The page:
Year One at The Just Trust
It has been an incredible year and I am full of gratitude. I’m especially grateful for the leaders, organizers, and advocates fighting for a more humane and just criminal justice system; the funders who fund their fight; and the people in power who are listening and stepping up to the challenge. I know we’re all feeling exhausted. Exhausted by perpetual anxiety and uncertainty about the world, the pandemic, and the safety of our families and communities. Exhausted by stories of gun violence, overdose deaths, and natural disasters. I’m feeling all of this, too. But I’m also feeling deep and profound gratitude, hope, and opportunity, which is the theme of The Just Trust’s first-ever end-of-year message.
Thank you to the leaders and organizations—big and small—working to transform our criminal justice system. From organizers working in communities to build people power and demand change, to the legislative advocates advancing insider strategies to move decision makers, to the storytellers reshaping what justice and safety mean in this country. You give me hope.
Thank you to all those out there leveraging your lived experience with the justice system for change—from returning citizens, to people with criminal convictions, to crime survivors, to prosecutors fighting for reform. Your strength, vision, and vulnerability are powerful. You give me hope.
Thank you to our philanthropic partners—from the institutions who built the foundation of the criminal justice reform movement, to newer funders just entering the space. I am excited to keep working with you all to align and grow resources to fuel this work long into the future. You give me hope.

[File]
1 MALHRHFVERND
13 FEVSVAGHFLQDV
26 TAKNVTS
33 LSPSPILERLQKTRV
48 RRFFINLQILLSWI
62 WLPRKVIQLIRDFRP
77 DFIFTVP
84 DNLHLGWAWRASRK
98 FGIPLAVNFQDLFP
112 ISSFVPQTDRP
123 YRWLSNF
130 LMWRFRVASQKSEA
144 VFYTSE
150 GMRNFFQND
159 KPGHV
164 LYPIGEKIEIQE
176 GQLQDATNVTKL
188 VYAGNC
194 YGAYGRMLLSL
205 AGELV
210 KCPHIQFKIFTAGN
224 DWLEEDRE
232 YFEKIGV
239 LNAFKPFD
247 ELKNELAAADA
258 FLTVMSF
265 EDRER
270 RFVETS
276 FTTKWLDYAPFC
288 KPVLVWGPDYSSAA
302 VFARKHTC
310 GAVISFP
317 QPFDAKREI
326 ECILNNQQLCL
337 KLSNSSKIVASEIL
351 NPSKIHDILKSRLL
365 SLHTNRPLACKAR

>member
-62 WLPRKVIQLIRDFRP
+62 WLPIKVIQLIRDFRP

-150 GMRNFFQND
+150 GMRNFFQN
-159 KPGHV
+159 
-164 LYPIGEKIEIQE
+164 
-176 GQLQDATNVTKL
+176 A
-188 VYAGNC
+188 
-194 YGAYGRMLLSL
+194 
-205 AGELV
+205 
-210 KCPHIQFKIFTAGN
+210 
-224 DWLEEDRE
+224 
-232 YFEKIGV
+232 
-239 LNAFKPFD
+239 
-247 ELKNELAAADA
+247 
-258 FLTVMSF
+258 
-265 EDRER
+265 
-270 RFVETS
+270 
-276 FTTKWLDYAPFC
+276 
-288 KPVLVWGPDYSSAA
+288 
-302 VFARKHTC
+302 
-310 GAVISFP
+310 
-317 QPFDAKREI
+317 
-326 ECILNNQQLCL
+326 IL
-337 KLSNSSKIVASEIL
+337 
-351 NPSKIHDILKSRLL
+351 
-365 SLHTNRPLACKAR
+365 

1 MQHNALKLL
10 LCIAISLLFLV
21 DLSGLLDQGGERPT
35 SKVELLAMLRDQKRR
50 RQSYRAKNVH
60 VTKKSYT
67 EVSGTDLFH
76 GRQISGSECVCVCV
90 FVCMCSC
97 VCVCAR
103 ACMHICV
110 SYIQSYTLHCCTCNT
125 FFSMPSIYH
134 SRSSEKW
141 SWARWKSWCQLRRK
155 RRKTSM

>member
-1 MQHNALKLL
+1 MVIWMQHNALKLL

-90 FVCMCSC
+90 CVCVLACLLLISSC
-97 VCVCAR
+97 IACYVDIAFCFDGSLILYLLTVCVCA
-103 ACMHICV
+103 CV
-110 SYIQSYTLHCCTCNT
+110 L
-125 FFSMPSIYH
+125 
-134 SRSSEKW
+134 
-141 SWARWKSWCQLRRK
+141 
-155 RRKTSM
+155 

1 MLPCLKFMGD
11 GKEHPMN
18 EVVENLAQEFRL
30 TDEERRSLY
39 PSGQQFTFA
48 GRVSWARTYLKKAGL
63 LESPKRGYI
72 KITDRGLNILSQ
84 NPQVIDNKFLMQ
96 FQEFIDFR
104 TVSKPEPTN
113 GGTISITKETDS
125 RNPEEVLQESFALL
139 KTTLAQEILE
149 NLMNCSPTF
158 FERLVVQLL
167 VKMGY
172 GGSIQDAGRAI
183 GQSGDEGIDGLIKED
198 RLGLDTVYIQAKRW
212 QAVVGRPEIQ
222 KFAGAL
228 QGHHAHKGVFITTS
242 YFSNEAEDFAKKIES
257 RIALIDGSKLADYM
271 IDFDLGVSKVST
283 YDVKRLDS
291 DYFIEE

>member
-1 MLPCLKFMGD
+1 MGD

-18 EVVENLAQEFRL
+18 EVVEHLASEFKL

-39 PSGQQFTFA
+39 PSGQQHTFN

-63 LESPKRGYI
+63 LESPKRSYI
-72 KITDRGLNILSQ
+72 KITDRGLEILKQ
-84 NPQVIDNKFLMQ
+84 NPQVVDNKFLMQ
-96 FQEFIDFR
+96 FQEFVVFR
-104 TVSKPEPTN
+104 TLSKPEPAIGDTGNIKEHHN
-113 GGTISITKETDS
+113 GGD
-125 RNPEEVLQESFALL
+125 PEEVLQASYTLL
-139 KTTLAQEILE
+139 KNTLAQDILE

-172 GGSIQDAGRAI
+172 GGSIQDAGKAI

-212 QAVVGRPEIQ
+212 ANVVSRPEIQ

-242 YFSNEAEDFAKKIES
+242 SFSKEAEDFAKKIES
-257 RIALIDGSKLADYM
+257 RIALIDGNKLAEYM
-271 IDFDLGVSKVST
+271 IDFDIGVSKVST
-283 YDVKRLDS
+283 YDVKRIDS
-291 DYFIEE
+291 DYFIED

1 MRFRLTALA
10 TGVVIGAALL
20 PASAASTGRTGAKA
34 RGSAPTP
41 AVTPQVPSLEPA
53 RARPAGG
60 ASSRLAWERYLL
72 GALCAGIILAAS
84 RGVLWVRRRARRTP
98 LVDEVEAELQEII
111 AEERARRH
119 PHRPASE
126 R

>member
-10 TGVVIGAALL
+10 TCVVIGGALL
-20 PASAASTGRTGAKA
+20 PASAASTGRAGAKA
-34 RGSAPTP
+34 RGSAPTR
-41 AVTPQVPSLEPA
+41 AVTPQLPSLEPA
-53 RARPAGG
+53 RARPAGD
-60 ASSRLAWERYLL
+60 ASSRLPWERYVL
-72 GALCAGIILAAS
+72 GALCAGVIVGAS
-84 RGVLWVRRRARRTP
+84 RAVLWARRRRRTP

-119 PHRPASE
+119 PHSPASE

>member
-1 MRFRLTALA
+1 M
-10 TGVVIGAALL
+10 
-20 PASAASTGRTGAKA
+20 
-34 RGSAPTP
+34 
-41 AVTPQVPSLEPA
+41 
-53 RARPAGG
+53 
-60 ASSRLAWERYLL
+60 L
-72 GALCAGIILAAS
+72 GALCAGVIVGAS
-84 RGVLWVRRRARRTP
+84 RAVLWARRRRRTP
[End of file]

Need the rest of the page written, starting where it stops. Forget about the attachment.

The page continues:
Thank you to everyone who has helped us build The Just Trust—our incredible colleagues, board, and field advisors. Our mentors, and especially our opponents—for pushing us to create an organization with a bold, unapologetic commitment to the criminal justice reform movement.
And a very special thank you to Priscilla Chan, Mark Zuckerberg, and the Chan Zuckerberg Initiative for their historic seed investment in The Just Trust and our approach to funding advocacy.
All of this gives me hope that things are changing, that they can change.
As we close out 2021, I just want to say that The Just Trust sees you and thanks you—everyone listed above and more—the full and essential ecosystem of people fighting for safer, stronger communities. We’re here to power your fight.
This time next year, you’ll see us investing in the work of advocates that know how to navigate the complexities and nuances of reform. You’ll find us backing their uphill battles—making, sustaining, and redefining wins; shouldering losses; leveraging resources; and keeping it up regardless of what comes our way. And you’ll see The Just Trust working alongside other funding partners small and large, to grow the pie of resources available to this field. True transformation is hard and will take time, and The Just Trust intends to be on the journey until the end.
Rest up this holiday season, we have work to do.
With hope and gratitude,
Founder & Executive Director
The Just Trust
A Year in Review
This year, we:
- Received our first seed funding commitment from the Chan Zuckerberg Initiative in January 2021
- Announced our new name in June
- Set up two distinct funding vehicles—a fiscally sponsored 501(c)3 and independent 501(c)4, The Just Trust for Action
- Brought on a brilliant leadership team, two boards of directors, and numerous field advisors to help shape and build a nimble, bold, and responsive strategy
- Launched our website and brand vision in September
- Opened up a general grant inquiry form on our website so we could immediately start listening to the field and discovering important work
- Now, we’re preparing to make our very first grants to support integrated advocacy efforts at the state and national level in the first part of 2022. We’ll also be announcing more details around our state-based strategy and new regional funding opportunities around the same time. From this point, grants will be made on a rolling basis.